#20 work
Hildegard Willer

Coffee Instead of Coca

In Peru many farmers grow Coca to generate an income. After facing ruin when her crops were destroyed, Moly Checya has found a better alternative.

When Moly Checya thinks back on how she outwitted her husband, the 35-year-old coffee farmer cannot repress a grin. “My husband wanted nothing to do with the new cultivation methods the engineers recommended. He said it would just mean more work with no reward,” she recalls on her way down through the coffee plantation behind her house. “I suggested a wager: I would use the new methods on one half of our land and he would grow coffee the old way on his part.” The old method meant simply planting the rootstock of the coffee bush in the soil. The new method developed by the engineers involved in the German-funded UNODC (United Nations Office on Drugs and Crime) project required more work and meant allowing the coffee beans to sprout, then waiting for them to grow into individual seedlings before planting. It was well worth it and Moly Checya easily won the wager she had made with her husband: “My coffee bushes were so beautiful afterwards,” she still recalls with delight. Unlike her husband’s plants which didn’t grow at all. Since then how to plant coffee has not been an issue in the Checya-Ponce family.

The story of Moly Checya and her family illustrates how planting legal products not only results in a certain degree of prosperity, but may also restore peace and laughter to an entire family. Each time Moly Checya laughs, the silver crown on her incisor catches the light. Laughter seems as much a part of the 35-year-old as her straight, black hair, her round face and the Wellingtons she wears to work on her coffee plantation. Yet in the early years of her life, Moly Checya had very little to laugh about.

She was just eight years old when her parents moved her and her five siblings from the neighbouring city of Huánuco into the backcountry of the Peruvian high rainforest. In Peru at the end of the 80s and beginning of the 90s, there were only two reasons for moving to the rainforest: either to join the “Shining Path” (Sendero Luminoso), a Mao-inspired ideological militant group that carried out bloody massacres of farmers and provoked equally violent attacks by Peru’s military. Or “in search of a livelihood,” as Moly Checya’s mother euphemistically put it.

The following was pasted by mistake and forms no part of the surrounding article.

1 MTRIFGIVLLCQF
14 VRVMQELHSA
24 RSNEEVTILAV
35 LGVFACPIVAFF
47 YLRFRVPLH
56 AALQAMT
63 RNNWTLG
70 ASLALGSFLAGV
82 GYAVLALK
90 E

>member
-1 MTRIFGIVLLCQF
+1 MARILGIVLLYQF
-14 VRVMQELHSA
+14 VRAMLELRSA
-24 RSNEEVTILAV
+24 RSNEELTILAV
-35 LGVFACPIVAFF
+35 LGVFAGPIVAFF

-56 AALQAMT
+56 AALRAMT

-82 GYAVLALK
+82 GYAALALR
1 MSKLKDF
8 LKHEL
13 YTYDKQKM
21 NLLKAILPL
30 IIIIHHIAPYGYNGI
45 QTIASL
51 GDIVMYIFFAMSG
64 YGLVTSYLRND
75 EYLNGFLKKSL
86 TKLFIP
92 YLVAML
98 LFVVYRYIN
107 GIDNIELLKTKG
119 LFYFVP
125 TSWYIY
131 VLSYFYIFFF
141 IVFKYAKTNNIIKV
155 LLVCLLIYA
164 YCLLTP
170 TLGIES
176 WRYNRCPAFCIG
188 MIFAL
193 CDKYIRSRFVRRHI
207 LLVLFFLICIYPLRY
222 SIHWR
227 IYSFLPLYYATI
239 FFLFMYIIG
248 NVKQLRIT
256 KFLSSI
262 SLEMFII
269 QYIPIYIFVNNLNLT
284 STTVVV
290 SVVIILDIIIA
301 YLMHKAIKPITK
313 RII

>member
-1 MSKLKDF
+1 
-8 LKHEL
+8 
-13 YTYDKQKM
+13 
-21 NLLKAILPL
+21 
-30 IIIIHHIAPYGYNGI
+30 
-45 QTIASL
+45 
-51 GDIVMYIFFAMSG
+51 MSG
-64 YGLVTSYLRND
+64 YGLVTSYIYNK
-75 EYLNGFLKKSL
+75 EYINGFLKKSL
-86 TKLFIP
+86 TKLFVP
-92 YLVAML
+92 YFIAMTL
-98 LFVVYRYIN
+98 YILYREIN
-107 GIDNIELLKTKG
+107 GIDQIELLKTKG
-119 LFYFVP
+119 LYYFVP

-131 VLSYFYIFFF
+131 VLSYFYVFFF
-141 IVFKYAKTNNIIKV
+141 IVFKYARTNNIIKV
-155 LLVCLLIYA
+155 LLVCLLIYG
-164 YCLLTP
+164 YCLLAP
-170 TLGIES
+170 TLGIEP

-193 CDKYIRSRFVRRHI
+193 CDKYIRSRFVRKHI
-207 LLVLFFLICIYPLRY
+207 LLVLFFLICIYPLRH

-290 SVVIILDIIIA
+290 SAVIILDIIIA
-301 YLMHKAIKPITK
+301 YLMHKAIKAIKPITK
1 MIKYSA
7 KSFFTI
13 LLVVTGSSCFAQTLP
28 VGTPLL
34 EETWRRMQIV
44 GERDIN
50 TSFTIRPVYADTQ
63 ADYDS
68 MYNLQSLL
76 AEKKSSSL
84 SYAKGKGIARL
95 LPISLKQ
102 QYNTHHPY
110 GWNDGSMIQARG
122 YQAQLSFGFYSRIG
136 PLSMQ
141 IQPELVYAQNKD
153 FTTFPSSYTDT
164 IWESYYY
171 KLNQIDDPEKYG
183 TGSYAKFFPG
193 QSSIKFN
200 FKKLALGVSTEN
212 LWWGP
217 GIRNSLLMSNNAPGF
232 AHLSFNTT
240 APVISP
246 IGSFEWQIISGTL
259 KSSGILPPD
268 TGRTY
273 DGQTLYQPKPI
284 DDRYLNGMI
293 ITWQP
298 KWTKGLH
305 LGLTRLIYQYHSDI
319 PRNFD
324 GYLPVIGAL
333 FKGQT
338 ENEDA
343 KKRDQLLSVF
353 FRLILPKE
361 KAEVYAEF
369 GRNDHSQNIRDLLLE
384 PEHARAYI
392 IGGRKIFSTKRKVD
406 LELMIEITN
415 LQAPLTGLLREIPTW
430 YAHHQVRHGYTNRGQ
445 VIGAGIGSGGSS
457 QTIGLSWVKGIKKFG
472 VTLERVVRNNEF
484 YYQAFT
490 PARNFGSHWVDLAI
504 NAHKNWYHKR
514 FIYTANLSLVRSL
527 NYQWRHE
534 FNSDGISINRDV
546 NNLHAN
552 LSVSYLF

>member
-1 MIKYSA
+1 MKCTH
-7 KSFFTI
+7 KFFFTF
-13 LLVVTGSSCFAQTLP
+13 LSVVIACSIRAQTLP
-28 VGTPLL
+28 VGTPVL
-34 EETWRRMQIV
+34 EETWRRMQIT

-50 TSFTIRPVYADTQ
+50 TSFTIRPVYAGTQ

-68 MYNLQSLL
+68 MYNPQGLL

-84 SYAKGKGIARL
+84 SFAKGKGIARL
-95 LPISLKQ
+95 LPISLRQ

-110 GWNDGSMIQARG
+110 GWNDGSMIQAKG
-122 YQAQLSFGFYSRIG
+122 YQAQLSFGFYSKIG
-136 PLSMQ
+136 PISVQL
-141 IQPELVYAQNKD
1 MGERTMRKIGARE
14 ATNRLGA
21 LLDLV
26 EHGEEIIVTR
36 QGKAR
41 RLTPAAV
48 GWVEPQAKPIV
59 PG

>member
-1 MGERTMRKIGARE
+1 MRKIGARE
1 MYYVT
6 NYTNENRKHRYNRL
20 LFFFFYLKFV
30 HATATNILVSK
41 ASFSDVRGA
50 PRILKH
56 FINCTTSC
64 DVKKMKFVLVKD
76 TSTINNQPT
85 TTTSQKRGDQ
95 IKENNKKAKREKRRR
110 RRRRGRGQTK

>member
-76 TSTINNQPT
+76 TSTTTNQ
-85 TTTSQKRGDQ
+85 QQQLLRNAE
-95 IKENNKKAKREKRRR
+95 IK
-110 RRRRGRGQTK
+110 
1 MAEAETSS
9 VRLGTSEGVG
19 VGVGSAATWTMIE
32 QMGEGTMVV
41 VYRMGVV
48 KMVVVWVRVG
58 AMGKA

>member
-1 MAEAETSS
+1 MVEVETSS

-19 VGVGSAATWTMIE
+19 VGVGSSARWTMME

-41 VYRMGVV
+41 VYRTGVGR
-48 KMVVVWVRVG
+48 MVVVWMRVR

With multiple harvests a year, coca cultivation brought in more money than Molly’s father was able to earn working in the silver mines.

The livelihood referred to here was growing coca for the Columbian drug mafia. With multiple harvests a year, coca cultivation brought in more money than Molly’s father was able to earn working in the silver mines. But the money brought violence with it, violence from all sides. First the “Terrucos”, as people in the countryside referred to the members of the Shining Path, arrived. “They came and seized everything we had,” Moly Checya recalls. Some days the children had nothing more to eat than a plantain and an egg. Then the military came in and accused the farmers of supporting the terrorist organisation.

The Checya family had a particularly hard time of it. “My sister was kidnapped by the military and held prisoner in the military barracks for a year.” This is all the otherwise so open and talkative Moly is willing to say. The terrorists murdered one of Moly’s husband’s uncles. Every family in the region has lost at least one loved one to this violence. The only way her mother has been able to survive has been by suppressing the memory of it. She admits that the memories come flooding back when she sees war films on television, memories of rows of dead bodies along the side of the road, of massacres by the military and the terrorists.

The destruction of their coca plants left the family facing complete ruin.